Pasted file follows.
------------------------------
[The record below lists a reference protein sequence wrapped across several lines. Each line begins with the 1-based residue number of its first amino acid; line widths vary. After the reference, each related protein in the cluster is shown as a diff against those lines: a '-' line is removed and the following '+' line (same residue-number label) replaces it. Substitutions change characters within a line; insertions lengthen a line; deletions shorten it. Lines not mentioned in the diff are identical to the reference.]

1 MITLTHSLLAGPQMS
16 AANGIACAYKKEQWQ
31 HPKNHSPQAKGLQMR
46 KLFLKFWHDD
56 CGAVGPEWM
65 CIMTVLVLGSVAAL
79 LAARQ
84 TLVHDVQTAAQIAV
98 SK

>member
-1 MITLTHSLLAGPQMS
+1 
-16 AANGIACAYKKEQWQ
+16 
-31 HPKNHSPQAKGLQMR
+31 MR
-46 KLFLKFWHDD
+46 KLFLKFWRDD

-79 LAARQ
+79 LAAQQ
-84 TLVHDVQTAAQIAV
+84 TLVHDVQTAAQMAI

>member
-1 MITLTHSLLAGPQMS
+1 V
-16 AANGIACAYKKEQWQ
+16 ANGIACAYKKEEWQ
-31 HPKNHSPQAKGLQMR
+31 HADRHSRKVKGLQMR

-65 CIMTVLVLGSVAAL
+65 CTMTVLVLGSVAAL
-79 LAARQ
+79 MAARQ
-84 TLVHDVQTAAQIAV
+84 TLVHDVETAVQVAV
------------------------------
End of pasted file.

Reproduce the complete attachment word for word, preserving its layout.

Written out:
[The record below lists a reference protein sequence wrapped across several lines. Each line begins with the 1-based residue number of its first amino acid; line widths vary. After the reference, each related protein in the cluster is shown as a diff against those lines: a '-' line is removed and the following '+' line (same residue-number label) replaces it. Substitutions change characters within a line; insertions lengthen a line; deletions shorten it. Lines not mentioned in the diff are identical to the reference.]

1 MITLTHSLLAGPQMS
16 AANGIACAYKKEQWQ
31 HPKNHSPQAKGLQMR
46 KLFLKFWHDD
56 CGAVGPEWM
65 CIMTVLVLGSVAAL
79 LAARQ
84 TLVHDVQTAAQIAV
98 SK

>member
-1 MITLTHSLLAGPQMS
+1 
-16 AANGIACAYKKEQWQ
+16 
-31 HPKNHSPQAKGLQMR
+31 MR
-46 KLFLKFWHDD
+46 KLFLKFWRDD

-79 LAARQ
+79 LAAQQ
-84 TLVHDVQTAAQIAV
+84 TLVHDVQTAAQMAI

>member
-1 MITLTHSLLAGPQMS
+1 V
-16 AANGIACAYKKEQWQ
+16 ANGIACAYKKEEWQ
-31 HPKNHSPQAKGLQMR
+31 HADRHSRKVKGLQMR

-65 CIMTVLVLGSVAAL
+65 CTMTVLVLGSVAAL
-79 LAARQ
+79 MAARQ
-84 TLVHDVQTAAQIAV
+84 TLVHDVETAVQVAV